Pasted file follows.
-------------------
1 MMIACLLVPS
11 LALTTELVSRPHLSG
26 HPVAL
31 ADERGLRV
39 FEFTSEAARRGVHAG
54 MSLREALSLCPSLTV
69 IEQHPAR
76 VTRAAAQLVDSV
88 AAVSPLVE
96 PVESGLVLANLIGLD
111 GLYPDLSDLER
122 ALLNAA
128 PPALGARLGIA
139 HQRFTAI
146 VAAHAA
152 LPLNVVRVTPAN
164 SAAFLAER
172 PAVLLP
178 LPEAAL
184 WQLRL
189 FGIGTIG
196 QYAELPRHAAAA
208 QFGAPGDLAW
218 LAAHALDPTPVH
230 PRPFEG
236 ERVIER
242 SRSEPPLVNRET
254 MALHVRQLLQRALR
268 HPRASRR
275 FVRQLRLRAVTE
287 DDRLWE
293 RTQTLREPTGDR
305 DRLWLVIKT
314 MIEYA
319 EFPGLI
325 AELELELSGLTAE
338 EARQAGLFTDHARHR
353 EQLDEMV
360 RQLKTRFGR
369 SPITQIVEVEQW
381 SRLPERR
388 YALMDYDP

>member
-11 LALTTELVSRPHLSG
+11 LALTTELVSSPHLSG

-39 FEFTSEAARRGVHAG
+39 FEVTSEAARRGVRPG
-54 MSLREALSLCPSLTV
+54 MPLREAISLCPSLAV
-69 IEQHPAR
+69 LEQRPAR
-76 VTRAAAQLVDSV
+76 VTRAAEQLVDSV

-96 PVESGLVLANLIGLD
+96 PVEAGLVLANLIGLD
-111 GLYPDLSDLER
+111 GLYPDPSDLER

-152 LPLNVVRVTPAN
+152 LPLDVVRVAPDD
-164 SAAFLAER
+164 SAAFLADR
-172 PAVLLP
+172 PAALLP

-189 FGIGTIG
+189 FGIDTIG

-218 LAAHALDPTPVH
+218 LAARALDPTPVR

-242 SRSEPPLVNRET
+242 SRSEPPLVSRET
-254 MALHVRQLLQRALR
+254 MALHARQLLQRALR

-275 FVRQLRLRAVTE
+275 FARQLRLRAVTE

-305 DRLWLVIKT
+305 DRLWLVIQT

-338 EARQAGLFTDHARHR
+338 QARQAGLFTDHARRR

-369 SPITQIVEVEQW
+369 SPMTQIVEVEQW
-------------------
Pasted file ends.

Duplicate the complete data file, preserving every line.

1 MMIACLLVPS
11 LALTTELVSRPHLSG
26 HPVAL
31 ADERGLRV
39 FEFTSEAARRGVHAG
54 MSLREALSLCPSLTV
69 IEQHPAR
76 VTRAAAQLVDSV
88 AAVSPLVE
96 PVESGLVLANLIGLD
111 GLYPDLSDLER
122 ALLNAA
128 PPALGARLGIA
139 HQRFTAI
146 VAAHAA
152 LPLNVVRVTPAN
164 SAAFLAER
172 PAVLLP
178 LPEAAL
184 WQLRL
189 FGIGTIG
196 QYAELPRHAAAA
208 QFGAPGDLAW
218 LAAHALDPTPVH
230 PRPFEG
236 ERVIER
242 SRSEPPLVNRET
254 MALHVRQLLQRALR
268 HPRASRR
275 FVRQLRLRAVTE
287 DDRLWE
293 RTQTLREPTGDR
305 DRLWLVIKT
314 MIEYA
319 EFPGLI
325 AELELELSGLTAE
338 EARQAGLFTDHARHR
353 EQLDEMV
360 RQLKTRFGR
369 SPITQIVEVEQW
381 SRLPERR
388 YALMDYDP

>member
-11 LALTTELVSRPHLSG
+11 LALTTELVSSPHLSG

-39 FEFTSEAARRGVHAG
+39 FEVTSEAARRGVRPG
-54 MSLREALSLCPSLTV
+54 MPLREAISLCPSLAV
-69 IEQHPAR
+69 LEQRPAR
-76 VTRAAAQLVDSV
+76 VTRAAEQLVDSV

-96 PVESGLVLANLIGLD
+96 PVEAGLVLANLIGLD
-111 GLYPDLSDLER
+111 GLYPDPSDLER

-152 LPLNVVRVTPAN
+152 LPLDVVRVAPDD
-164 SAAFLAER
+164 SAAFLADR
-172 PAVLLP
+172 PAALLP

-189 FGIGTIG
+189 FGIDTIG

-218 LAAHALDPTPVH
+218 LAARALDPTPVR

-242 SRSEPPLVNRET
+242 SRSEPPLVSRET
-254 MALHVRQLLQRALR
+254 MALHARQLLQRALR

-275 FVRQLRLRAVTE
+275 FARQLRLRAVTE

-305 DRLWLVIKT
+305 DRLWLVIQT

-338 EARQAGLFTDHARHR
+338 QARQAGLFTDHARRR

-369 SPITQIVEVEQW
+369 SPMTQIVEVEQW